Employees who travel out-of-town for business typically have their expenses reimbursed by their employer. If properly documented, such reimbursements are tax-free to the employee.
Employees can keep track of all their actual expenses while traveling and submit a detailed expense report to their employer for reimbursement. However, this requires a lot of record keeping.
There is a less time-consuming alternative: using a standard per diem allowance to cover meals, lodging, and incidental expenses. These rates are based on the per diem rates the federal government pays its workers while traveling. You can find them at www.gsa.gov (look for the link to “Per Diem Rates”).
The rates vary from locality to locality. However, to make things even simpler, employers can use an optional “high-low method.” With this method, there is one uniform per-diem rate for all “high-cost” areas within the continental United States and another rate for all other areas. These rates are adjusted for inflation each year.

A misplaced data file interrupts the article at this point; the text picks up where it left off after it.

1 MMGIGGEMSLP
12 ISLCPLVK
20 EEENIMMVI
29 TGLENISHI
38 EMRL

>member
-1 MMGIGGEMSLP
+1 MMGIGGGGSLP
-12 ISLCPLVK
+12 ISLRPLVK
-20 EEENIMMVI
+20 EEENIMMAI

Starting October 1, 2016, the high-cost-area per diem rate is $282 (up from $275)—this includes $214 for lodging and $68 for meals and incidental expenses. The per-diem rate for all other areas is $189 (up from $185), consisting of $132 for lodging and $57 for meals and incidental expenses. (Notice 2015-63, Sec. 5 ; Notice 2016-58, Sec. 5 )
This is related to employee rates. As we’ve previously discussed, self-employed individuals can deduct many of their business travel expenses.
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MileIQ’s blog does not constitute professional tax advice. You should contact your own tax professional to discuss your situation.